‘May you live in interesting times’, a Chinese saying for a Chinese virus. A strange time indeed. Staunton has been almost as quiet as when I first walked through the grounds exactly seventy years ago.
We have not closed the car park or foothpaths, and in the last few days I’ve seen a small but increasing number of walkers, runners and cyclists using the track on the far side of the lake. The Nurseries are closed, as is the Ferrers Centre, except for the Staunton Deli, which stocks a wide range of provender and has been a lifeline for people living locally.
We have furloughed half of the estate staff, leaving Mrs B in charge of washing, cleaning, cooking and gardening. One of our foresters is at home looking after the baby because his partner works at the local surgery. That leaves plenty of work for the others, now that the drier weather allows us to get to the big trees felled by the first gale. We are also delivering logs, and cutting up more to dry for next winter.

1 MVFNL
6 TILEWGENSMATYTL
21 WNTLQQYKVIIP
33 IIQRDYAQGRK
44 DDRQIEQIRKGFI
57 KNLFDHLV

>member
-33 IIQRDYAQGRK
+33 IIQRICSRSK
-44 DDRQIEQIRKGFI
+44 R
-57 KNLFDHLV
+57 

Up at the farm by Deerpark Holiday Lodge we have two cows still to calve and three quarters of the ewes still to lamb. One of our guys is living at the Lodge to be on hand through the night. Meanwhile I keep working via email and phone from my office at the end of the kitchen table.
It is my belief that for most people this lockdown must be eased within the next two week. The quality of life is being sacrificed for quantity, and us old’uns should be left to take our chances. An effete society has been dealt a sharp shock, and there will be an upside to it if we are not constrained for too long.